Saudi Arabia has found itself further isolated over the disappearance of Jamal Khashoggi after the business world turned its back on a high-profile investment conference in the kingdom and US officials claimed audio and video recordings had captured the moment the journalist was murdered in Istanbul.
The Future Investment Initiative conference, to be held in Riyadh later this month, was rapidly turning into a fiasco on Friday after most media partners and several top business allies pulled out. More were expected to follow. All said they had been disturbed by the circumstances of Khashoggi’s disappearance from the Saudi consulate in Turkey and the lack of credible responses.
The UN secretary general, António Guterres, called for the “truth” to be made clear. “We need to know exactly what has happened and we need to know exactly who is responsible and, of course, when we see the multiplication of this kind of situation I think we need to find ways in which accountability is also demanded,” he told the BBC at the International Monetary Fund meeting in Bali.
Saudi Arabia has been under pressure to explain what happened to Khashoggi after he entered the consulate building at 1.14pm on 2 October. Turkey has claimed the exiled journalist and critic of Crown Prince Mohammed bin Salman was murdered by a hit squad sent from Riyadh. Authorities in Istanbul have hinted they hold undisclosed evidence that proves what took place.
On Friday, US officials revealed to Khashoggi’s employer, the Washington Post, that Turkish investigators had claimed audio and video tapes existed of conversations between the missing 59-year-old and his alleged killers.
“You can hear his voice and the voices of men speaking Arabic,” an official said. “You can hear how he was interrogated, tortured and then murdered.” The references to recordings could suggest that Turkish intelligence officers had bugged the consulate or some of the accused killers.
Hatice Cengiz, Khashoggi’s Turkish fiancee, told the Associated Press on Friday that Khashoggi was wearing an Apple watch when he entered the consulate and investigators were examining his cellphones, which he had left with her.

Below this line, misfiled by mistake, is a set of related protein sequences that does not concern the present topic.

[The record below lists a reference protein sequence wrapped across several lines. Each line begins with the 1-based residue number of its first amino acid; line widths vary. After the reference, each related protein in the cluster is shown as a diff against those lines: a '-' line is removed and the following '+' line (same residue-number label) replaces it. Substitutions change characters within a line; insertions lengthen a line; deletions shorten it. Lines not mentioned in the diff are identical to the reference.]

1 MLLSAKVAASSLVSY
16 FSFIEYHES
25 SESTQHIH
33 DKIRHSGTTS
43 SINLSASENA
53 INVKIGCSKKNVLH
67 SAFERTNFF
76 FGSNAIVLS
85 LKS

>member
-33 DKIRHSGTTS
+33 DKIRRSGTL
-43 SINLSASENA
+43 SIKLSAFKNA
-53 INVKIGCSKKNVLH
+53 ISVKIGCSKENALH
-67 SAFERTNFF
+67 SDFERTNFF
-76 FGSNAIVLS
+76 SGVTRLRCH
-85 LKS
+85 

In written responses to questions by the AP, Cengiz said Turkish authorities had not told her about any recordings and that Khashoggi was officially “still missing”. Cengiz said Khashoggi was not nervous when he entered the Saudi consulate in Istanbul and did not suspect anything bad would happen to him. “He said ‘See you later my darling’ and went in,” Cengiz said, and they were his last words to her. They would have been married this week and had planned to live between Istanbul and the United States, where Khashoggi had been living in self-imposed exile since 2017.
Ankara and Riyadh have been assembling a joint investigation team, with Turkish officials saying they would give the kingdom until Saturday to agree to terms.
As discussions continued on Friday, the Saudi monarch, King Salman bin Abdulaziz Al Saud, sent the senior royal Khaled al-Faisal to meet the Turkish president, Recep Tayyip Erdoğan. The move was regarded as an attempt by King Salman to reintroduce the older generation, with whom the kingdom traditionally wielded regional influence before the rise of the 33-year-old crown prince and de facto ruler, Bin Salman.
Also on Friday, a Turkish court freed a US pastor whose detention on terrorism charges had prompted a bitter dispute between Washington and Ankara. The surprise release of Andrew Brunson prompted speculation that Turkey was seeking US support in its face-off over Khashoggi.
However the US national security adviser, John Bolton, appeared to cast doubt on Turkey’s version of events surrounding Khashoggi’s disappearance, suggesting that, because Turkey and Saudi Arabia had been historical foes, another “operation” may have taken place.